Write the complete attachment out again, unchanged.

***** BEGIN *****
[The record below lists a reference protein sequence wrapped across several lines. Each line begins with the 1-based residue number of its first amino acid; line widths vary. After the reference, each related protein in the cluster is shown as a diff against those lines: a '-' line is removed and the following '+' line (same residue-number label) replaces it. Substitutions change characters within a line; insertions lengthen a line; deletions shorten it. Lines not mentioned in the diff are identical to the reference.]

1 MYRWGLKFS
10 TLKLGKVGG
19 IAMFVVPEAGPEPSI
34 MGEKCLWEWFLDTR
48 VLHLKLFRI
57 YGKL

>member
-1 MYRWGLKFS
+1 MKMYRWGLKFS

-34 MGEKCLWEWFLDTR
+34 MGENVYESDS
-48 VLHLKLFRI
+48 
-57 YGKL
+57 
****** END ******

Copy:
[The record below lists a reference protein sequence wrapped across several lines. Each line begins with the 1-based residue number of its first amino acid; line widths vary. After the reference, each related protein in the cluster is shown as a diff against those lines: a '-' line is removed and the following '+' line (same residue-number label) replaces it. Substitutions change characters within a line; insertions lengthen a line; deletions shorten it. Lines not mentioned in the diff are identical to the reference.]

1 MYRWGLKFS
10 TLKLGKVGG
19 IAMFVVPEAGPEPSI
34 MGEKCLWEWFLDTR
48 VLHLKLFRI
57 YGKL

>member
-1 MYRWGLKFS
+1 MKMYRWGLKFS

-34 MGEKCLWEWFLDTR
+34 MGENVYESDS
-48 VLHLKLFRI
+48 
-57 YGKL
+57 